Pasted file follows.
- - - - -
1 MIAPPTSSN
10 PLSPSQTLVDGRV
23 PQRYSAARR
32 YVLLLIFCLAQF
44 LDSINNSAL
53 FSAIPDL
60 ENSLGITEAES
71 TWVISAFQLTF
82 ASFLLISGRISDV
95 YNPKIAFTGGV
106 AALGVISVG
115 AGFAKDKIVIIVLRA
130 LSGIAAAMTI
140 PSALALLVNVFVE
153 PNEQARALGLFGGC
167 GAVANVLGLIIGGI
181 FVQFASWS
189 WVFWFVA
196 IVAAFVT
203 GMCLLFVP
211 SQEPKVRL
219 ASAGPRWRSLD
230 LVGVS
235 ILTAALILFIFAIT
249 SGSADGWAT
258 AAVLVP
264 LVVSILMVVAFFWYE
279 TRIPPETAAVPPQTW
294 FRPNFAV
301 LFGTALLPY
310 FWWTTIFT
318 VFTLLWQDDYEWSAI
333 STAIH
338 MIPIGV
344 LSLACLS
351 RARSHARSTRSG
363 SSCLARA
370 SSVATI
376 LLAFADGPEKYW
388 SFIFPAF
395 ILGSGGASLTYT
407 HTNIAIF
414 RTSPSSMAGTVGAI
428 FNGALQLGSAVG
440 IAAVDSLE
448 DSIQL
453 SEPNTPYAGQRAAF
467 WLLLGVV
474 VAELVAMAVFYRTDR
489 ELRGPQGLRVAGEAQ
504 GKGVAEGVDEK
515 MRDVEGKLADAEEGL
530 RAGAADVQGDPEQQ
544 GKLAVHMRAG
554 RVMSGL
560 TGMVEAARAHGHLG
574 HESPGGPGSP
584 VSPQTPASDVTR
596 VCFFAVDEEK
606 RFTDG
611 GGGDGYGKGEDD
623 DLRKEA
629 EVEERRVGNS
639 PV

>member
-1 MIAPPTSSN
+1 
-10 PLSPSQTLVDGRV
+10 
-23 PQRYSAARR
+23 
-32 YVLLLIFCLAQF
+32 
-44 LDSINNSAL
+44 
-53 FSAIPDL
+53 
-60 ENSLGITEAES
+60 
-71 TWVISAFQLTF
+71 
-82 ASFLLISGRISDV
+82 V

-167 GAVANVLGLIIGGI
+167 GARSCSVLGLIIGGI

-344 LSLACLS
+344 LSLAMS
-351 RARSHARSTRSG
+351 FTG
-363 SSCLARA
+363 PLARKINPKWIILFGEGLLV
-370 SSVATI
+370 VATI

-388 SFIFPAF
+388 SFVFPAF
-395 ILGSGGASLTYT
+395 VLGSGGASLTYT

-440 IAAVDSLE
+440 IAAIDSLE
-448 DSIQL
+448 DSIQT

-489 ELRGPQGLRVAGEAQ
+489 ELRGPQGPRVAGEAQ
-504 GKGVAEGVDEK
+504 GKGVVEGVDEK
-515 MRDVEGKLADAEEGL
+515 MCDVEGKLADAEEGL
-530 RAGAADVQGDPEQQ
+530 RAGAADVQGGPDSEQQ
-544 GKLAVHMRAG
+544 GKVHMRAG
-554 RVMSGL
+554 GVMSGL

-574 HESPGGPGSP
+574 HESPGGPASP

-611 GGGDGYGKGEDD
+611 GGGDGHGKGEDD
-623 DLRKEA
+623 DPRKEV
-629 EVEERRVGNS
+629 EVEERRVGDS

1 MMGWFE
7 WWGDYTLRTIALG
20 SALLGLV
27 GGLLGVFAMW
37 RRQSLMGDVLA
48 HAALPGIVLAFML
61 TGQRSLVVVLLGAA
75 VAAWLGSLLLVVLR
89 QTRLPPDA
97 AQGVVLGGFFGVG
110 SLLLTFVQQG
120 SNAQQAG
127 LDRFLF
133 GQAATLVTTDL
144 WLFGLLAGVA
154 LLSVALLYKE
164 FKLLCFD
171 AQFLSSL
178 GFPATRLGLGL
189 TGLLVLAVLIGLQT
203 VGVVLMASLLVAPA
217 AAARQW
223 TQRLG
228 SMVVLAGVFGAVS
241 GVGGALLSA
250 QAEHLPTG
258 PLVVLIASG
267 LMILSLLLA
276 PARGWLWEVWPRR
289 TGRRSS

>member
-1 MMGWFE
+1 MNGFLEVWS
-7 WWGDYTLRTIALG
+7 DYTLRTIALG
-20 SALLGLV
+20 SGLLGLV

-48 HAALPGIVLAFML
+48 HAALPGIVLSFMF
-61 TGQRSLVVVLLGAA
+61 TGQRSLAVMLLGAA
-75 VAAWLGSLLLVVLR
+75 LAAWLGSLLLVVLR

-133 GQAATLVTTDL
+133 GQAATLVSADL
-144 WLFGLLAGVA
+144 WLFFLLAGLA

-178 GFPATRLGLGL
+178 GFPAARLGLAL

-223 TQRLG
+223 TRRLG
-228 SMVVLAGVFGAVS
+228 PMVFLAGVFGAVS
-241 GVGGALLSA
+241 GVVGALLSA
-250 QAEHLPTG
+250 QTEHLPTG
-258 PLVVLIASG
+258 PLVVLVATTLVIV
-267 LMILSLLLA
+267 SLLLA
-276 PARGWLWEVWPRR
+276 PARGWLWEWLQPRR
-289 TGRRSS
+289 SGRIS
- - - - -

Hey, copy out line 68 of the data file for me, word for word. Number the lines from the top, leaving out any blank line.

-10 PLSPSQTLVDGRV